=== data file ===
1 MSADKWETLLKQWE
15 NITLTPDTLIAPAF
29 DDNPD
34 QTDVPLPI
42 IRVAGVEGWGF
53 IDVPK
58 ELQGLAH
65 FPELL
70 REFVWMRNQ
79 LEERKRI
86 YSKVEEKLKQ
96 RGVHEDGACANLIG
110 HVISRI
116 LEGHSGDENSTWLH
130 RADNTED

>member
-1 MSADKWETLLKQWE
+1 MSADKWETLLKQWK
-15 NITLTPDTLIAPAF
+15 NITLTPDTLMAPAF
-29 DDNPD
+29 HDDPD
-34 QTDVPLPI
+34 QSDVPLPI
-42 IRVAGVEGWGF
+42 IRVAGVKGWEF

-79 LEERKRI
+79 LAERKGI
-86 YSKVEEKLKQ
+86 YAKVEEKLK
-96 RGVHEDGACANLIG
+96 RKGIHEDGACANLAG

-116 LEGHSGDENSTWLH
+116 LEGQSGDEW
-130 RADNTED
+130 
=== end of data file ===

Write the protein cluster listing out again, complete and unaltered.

1 MSADKWETLLKQWE
15 NITLTPDTLIAPAF
29 DDNPD
34 QTDVPLPI
42 IRVAGVEGWGF
53 IDVPK
58 ELQGLAH
65 FPELL
70 REFVWMRNQ
79 LEERKRI
86 YSKVEEKLKQ
96 RGVHEDGACANLIG
110 HVISRI
116 LEGHSGDENSTWLH
130 RADNTED

>member
-1 MSADKWETLLKQWE
+1 MSADKWETLLKQWK
-15 NITLTPDTLIAPAF
+15 NITLTPDTLMAPAF
-29 DDNPD
+29 HDDPD
-34 QTDVPLPI
+34 QSDVPLPI
-42 IRVAGVEGWGF
+42 IRVAGVKGWEF

-79 LEERKRI
+79 LAERKGI
-86 YSKVEEKLKQ
+86 YAKVEEKLK
-96 RGVHEDGACANLIG
+96 RKGIHEDGACANLAG

-116 LEGHSGDENSTWLH
+116 LEGQSGDEW
-130 RADNTED
+130 